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It hurts so good

“All of us living in Judeo-Christian or Islamic cultures have imbibed from infancy a conception of sexuality—and desire more generally—as dangerous and destructive unless strictly controlled, of repression and self-sacrifice as indispensable virtues. Movements that  encourage us to fulfill our desires are bound to arouse conflicting emotions, to intensify people’s yearnings for freedom and pleasure, but also their anxiety and guilt about such primal rebellion. An outpouring of social experiment and innovation liberates creative energies, but also rage—at oppression, at losses of status and privilege, at the sources of anxiety and confusion. Cultural radical demands immediately question and disrupt existing social institutions, yet building democratic alternatives is a long-term affair: this leaves painful gaps in which men and women don’t know how to behave with each other, in which marriage can no longer provide a stable environment for children but it’s not clear what to do instead. Is it really surprising that cultural revolution should cause conflict?” – Ellen Willis, “Escape from Freedom”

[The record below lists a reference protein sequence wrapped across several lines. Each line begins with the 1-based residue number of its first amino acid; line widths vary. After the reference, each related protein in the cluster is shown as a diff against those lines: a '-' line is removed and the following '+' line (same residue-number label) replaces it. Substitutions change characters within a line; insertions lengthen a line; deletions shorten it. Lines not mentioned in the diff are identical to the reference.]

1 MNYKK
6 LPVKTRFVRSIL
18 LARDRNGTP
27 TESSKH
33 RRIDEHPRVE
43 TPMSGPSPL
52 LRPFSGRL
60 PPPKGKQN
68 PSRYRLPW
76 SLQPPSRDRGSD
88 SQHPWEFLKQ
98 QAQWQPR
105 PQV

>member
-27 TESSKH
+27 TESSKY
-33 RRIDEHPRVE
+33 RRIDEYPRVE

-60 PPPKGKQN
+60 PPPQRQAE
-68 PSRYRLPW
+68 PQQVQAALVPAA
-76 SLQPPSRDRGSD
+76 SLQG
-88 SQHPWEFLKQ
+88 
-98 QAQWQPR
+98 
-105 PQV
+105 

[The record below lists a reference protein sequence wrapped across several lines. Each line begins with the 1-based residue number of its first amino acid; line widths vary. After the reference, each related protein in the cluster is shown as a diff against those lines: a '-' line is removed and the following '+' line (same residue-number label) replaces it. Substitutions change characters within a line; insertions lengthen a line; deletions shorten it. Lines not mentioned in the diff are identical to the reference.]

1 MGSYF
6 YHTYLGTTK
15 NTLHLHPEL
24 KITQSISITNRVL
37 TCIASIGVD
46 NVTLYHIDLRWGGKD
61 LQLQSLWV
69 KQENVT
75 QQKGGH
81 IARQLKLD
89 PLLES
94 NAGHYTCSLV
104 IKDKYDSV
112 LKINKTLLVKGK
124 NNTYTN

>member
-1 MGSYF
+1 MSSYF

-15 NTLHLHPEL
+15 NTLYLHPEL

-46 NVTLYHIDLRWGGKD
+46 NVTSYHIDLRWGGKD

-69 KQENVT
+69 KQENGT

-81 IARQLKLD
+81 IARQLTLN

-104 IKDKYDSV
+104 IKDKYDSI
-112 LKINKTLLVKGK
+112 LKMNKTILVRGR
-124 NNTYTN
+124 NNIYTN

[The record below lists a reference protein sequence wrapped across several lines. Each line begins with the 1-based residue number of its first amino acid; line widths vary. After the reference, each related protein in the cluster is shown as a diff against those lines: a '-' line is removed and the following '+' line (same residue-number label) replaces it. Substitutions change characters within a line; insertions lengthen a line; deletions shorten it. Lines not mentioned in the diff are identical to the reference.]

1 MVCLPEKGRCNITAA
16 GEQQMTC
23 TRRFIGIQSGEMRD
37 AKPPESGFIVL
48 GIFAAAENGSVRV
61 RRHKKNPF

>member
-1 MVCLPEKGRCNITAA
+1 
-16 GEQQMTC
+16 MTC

Published inLit & CritPolitics & Law

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